Trump could be removed from office without impeachment

A special body can be appointed to determine if Trump is fit to serve without him being impeached.

Two students at Yale Law School have been doing their research and have determined that Congress can remove President Trump by a little known clause in the Constitution, one that doesn't involve Vice President Pence and a majority of his cabinet sending a letter to Congress about his fitness for office.

That 25th Amendment scenario itself is extremely unlikely anyways, because Trump could simply fire them before they got a chance to do it. This actually happened in an episode of House of Cards (spoiler alert).

Here are the two other ways Trump could be removed by Congress:

1) Appoint a panel of independent medical practitioners to judge the health of the president.

2) Appoint a body with no medical expertise because the 25th Amendment's wording is very vague to allow the House to interpret the criteria for the President being "unfit to serve."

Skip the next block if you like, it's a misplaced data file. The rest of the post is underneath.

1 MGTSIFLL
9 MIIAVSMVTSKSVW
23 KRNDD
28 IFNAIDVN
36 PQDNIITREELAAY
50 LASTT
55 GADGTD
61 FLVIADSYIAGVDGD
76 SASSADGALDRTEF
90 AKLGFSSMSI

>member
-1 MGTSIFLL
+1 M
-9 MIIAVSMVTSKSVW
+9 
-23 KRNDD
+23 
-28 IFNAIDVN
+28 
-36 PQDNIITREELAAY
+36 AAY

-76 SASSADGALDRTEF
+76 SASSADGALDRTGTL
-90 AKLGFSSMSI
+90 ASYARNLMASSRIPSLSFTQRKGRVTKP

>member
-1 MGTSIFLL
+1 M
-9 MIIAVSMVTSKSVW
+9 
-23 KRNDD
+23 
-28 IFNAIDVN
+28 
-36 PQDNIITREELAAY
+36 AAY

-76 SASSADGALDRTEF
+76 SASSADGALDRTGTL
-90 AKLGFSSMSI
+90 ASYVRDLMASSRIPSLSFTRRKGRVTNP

Congress can even appoint its own members on this panel. This would allow it to enforce its own criteria for "presidential fitness."

Per their Time article:

"For example, Congress could deem the President “unable to discharge the powers and duties of his office” if he is unable to be trusted with classified information by intelligence agencies. Congress could even use the threat of removal to exercise additional leverage over the President’s actions."

Senator Lindsey Graham even made an argument on the Senate floor in the 1990's.

"So, the point I'm trying to make is you don't even have to be convicted of a crime to lose your job in this constitutional republic if this body determines your conduct as a public official is clearly out of bounds in your role."

Of course, he was making the argument against former President Bill Clinton at the time, but his logic still stands.

While they claimed such scenarios have never happened before, they said it was still legally possible.

In order for it to be more of a reality, though, Congress shouldn't be afraid to exercise creative solutions should they be forced to.